butcher meat factory worker

The ALP has urged the Home Office to add crucial food manufacturing roles such as butchers and fish processors to the Immigration Salary List

Changes to immigration rules that will make it harder for businesses to hire skilled workers “disproportionately” impact food businesses that rely on overseas labourers, the Association of Labour Providers told the Home Office in an open letter on Monday.

The new measures, designed to reduce net migration, were particularly damaging for businesses who use workers in skilled occupations with a lower salary such as butchers, poultry and fish processors and farmers, the ALP said. Their work was “absolutely essential to food production and security” in the UK, it added.

“Moreover, the timing of such significant changes does not allow businesses to effectively plan and budget their activity,” the group’s CEO Joanne Young told home secretary James Cleverly. “Businesses have already committed to production volumes and pricing for 2024, and recruitment processes are underway to achieve them.”

The Home Office’s changes to immigration rules include upping the minimum wage of overseas workers to £38,700 in a bid to encourage recruitment of domestic workers and less reliance on migrants.

But Young argued that “recruiting workers from overseas is far more costly and time-consuming than recruiting domestic workers” and “no responsible business would choose to use these visa routes if it had access to the right number of people with the right skills in the domestic workforce”, which was “not the case”.

Two of the UK’s biggest food manufacturers, ABP UK and Cranswick – which have heavily relied on overseas workers such as Filipino butchers since Brexit – have backed the ALP’s warnings, and also alerted to the effects the new measures will have on their business.

Read more: Skilled Worker visa salary increase to shut out ‘vital’ staff

ABP said the changes would have “a catastrophic effect on our ability to source labour and ultimately the viability of our business”.

“An increase of 49% to the minimum salary threshold will curtail our ability to utilise the Skilled Worker visa route for butchers. We have budgeted for the new national minimum wage increase and plan for ongoing inflationary rises, but this unprecedented upsurge will not support the challenges we face within the food production industry.

“Unfortunately there is a perception that UK businesses utilise migrant labour as a cheaper option to UK based labour – this is not the case, the Skilled Worker route officers us access to labour that we are unable to source within the UK, at a significantly higher cost.”

Meanwhile, Cranswick said there was a “real risk” that the labour shortages seen in 2020 – which resulted in the culling of thousands of animals and contributed to shelf availability issues – would “be repeated if this policy change is not more significantly amended”.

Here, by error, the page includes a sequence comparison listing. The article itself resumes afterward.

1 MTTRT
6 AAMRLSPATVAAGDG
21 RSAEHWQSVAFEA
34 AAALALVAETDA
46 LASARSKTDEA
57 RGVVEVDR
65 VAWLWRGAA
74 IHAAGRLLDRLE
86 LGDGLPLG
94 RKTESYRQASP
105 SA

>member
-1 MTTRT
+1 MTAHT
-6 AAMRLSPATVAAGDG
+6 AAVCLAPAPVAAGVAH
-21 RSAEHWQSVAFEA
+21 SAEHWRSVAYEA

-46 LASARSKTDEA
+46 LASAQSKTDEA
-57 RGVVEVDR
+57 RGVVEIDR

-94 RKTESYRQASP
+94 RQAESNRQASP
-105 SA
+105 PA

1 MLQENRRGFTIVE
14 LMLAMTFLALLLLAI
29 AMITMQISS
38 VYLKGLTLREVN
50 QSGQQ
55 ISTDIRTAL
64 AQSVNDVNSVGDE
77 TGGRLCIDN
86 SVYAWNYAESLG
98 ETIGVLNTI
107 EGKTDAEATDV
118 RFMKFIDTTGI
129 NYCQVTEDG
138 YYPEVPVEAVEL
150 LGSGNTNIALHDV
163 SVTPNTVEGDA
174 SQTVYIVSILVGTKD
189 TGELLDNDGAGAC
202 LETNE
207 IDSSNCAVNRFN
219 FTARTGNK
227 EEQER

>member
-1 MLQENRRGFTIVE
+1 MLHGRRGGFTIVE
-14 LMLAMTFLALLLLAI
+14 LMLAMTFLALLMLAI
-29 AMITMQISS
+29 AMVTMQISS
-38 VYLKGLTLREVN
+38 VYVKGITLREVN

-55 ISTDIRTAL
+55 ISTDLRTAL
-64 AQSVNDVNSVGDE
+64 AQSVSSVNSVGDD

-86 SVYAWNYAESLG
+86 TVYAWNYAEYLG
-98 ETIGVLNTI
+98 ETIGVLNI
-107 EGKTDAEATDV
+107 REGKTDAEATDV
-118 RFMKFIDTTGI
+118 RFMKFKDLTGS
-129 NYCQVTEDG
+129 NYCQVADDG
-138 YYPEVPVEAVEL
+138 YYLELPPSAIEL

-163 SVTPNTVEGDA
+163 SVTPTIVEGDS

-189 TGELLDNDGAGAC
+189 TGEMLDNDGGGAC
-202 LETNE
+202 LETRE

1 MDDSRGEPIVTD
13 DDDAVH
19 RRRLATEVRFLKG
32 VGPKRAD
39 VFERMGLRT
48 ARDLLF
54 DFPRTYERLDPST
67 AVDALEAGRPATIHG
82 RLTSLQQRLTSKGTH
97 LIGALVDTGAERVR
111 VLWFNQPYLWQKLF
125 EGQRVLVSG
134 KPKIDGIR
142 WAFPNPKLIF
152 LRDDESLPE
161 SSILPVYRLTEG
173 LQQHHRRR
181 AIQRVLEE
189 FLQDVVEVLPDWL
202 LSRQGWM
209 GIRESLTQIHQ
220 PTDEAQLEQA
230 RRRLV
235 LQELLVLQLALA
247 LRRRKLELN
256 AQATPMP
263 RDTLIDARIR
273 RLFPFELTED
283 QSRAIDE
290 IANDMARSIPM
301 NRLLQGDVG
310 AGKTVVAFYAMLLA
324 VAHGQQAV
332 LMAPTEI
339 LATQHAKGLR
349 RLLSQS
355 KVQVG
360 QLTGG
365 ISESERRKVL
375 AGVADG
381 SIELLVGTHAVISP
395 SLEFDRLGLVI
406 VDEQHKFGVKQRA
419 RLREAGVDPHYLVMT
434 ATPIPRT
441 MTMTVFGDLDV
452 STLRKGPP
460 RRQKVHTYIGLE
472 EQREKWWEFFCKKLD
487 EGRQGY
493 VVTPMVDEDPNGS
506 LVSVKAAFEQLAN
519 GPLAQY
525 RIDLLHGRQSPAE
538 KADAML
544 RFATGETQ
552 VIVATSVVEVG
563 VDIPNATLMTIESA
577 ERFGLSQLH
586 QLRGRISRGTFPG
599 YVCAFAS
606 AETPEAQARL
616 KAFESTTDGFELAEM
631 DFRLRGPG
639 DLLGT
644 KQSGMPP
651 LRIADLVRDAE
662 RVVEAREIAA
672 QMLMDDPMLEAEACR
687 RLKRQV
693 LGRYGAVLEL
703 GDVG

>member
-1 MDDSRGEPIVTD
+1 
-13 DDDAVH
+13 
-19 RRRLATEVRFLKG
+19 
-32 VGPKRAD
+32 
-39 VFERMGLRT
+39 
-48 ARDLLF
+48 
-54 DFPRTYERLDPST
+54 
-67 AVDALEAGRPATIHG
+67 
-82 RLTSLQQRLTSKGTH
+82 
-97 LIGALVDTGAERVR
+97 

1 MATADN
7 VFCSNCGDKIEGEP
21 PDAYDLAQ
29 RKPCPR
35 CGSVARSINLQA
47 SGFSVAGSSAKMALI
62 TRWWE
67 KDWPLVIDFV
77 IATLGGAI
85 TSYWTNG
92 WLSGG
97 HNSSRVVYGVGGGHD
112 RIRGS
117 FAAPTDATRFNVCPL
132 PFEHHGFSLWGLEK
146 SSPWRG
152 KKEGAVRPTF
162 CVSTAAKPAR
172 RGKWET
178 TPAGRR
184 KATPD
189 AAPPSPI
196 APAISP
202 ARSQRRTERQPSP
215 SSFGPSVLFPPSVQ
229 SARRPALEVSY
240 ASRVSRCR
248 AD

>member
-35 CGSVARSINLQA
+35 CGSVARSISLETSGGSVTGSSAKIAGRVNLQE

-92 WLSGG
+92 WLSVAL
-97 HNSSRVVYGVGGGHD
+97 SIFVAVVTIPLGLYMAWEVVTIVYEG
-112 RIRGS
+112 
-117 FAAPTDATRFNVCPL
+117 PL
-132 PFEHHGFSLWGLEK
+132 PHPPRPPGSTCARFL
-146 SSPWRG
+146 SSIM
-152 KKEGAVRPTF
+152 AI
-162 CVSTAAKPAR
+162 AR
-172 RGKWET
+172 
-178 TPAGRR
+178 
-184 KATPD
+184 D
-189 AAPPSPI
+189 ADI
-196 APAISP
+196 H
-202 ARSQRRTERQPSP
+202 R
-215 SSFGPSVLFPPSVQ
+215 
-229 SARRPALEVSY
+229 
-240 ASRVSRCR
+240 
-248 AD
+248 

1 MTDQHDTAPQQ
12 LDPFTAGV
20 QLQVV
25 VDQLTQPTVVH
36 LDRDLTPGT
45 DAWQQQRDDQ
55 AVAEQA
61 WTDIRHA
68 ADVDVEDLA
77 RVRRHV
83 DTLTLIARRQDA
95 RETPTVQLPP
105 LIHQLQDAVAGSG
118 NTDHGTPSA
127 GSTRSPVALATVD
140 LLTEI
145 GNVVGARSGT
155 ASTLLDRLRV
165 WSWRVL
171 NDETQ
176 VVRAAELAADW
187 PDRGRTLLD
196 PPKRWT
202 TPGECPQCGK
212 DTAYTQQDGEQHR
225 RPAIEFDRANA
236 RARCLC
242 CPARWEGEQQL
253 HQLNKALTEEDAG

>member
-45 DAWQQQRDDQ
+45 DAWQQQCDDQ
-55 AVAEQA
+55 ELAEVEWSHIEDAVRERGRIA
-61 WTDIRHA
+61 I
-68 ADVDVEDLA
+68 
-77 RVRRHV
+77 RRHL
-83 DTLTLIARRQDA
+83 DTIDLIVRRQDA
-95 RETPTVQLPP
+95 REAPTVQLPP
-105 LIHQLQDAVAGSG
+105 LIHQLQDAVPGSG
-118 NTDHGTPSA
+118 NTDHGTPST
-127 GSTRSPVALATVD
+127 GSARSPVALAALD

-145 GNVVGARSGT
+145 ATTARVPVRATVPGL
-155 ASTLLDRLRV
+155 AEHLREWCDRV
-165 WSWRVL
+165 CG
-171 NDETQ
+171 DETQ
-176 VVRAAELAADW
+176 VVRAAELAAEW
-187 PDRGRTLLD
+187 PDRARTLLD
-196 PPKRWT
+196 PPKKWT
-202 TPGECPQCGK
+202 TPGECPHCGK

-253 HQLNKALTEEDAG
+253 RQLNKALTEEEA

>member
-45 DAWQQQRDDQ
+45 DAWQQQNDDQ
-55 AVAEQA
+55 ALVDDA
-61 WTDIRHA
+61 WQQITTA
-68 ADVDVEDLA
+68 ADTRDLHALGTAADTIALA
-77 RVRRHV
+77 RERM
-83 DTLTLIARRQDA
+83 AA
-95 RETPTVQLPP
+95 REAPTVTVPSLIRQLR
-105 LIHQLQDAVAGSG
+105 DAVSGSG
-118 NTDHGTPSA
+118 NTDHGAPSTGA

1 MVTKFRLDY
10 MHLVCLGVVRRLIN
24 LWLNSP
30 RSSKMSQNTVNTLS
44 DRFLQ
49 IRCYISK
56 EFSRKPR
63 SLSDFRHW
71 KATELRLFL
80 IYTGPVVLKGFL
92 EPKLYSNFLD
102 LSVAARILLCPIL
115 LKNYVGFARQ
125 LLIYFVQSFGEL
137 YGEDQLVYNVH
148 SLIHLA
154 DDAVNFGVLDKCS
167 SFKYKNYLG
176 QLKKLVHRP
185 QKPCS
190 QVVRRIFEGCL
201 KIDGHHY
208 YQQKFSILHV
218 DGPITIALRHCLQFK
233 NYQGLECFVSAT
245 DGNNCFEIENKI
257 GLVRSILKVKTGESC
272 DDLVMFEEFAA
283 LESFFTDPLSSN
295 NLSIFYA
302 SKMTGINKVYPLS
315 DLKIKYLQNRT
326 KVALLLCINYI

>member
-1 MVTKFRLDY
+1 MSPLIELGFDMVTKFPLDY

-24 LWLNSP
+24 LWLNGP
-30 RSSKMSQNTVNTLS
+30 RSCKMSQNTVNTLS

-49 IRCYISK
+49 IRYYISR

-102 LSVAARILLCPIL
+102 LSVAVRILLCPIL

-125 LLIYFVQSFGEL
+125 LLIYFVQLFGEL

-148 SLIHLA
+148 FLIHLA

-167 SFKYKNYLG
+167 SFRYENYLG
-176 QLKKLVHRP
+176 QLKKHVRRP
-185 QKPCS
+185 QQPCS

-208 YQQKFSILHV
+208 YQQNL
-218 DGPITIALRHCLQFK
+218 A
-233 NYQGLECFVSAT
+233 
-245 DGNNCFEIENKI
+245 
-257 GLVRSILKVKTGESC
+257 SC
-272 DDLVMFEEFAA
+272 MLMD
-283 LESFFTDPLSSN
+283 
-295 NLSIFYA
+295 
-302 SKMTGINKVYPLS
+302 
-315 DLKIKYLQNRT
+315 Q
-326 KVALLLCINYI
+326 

Cranswick employs 14,000 people across the production of pork, poultry and charcuterie-style products, with non-UK nationals accounting for over 65% of its workforce.

“Our international workforce, including skilled individuals from the Philippines, plays a vital role in adding value and positively impacting the UK economy,” the company argued.

The ALP’s letter to Cleverly also noted that a salary increase for those coming through the Skilled Worker visa would result in significant pay inflation at home because “domestic workers will need to receive the same pay increase to avoid discrimination claims and consequent pay increases will be seen amongst other types of workers either seeking to maintain differentials, or as part of discrimination pay claims”.

The resulting cost increases would subsequently have a “massive impact” on the cost of food throughout the supply chain, which would ultimately be borne by consumers, it warned.

Additionally, UK businesses struggling to fill the labour gaps could become less competitive and have to rationalise or reduce output, or in some cases close completely with a consequent reduction in employment – often in remote and rural locations where work is often harder to come by, Young pointed out.

Read more: New immigration rules could herald fresh labour crisis, warn meat producers

Other effects could include an increase in food imports either as a result of increased prices or the inability to source locally, increased risk of worker exploitation, and businesses seeking to recover the increased costs of hiring migrant workers via wage deductions or unpaid overtime.

The ALP has urged the government to include crucial occupation codes such as butchers and farmers to the immigration salary list (ISL) – which replaces the now-abolished Shortage Occupation roles list – meaning they can be eligible for a reduction to the salary thresholds, and to make the ISL discount for those workers “commensurate with actual rates of pay in the sector”.

It also proposed the increased salary should be pro-rated down from 48 hours at the full rate so that workers on shorter weeks can be paid a lower salary in accordance with their hours.

“Should these proposals not be accepted, then we request that the implementation of the salary increase to the Skilled Worker route is phased over a period of time, as it has been for the minimum income requirement for family visas,” Young wrote. “This will give business the opportunity to effectively plan for change, and to attempt to train replacement workers locally.”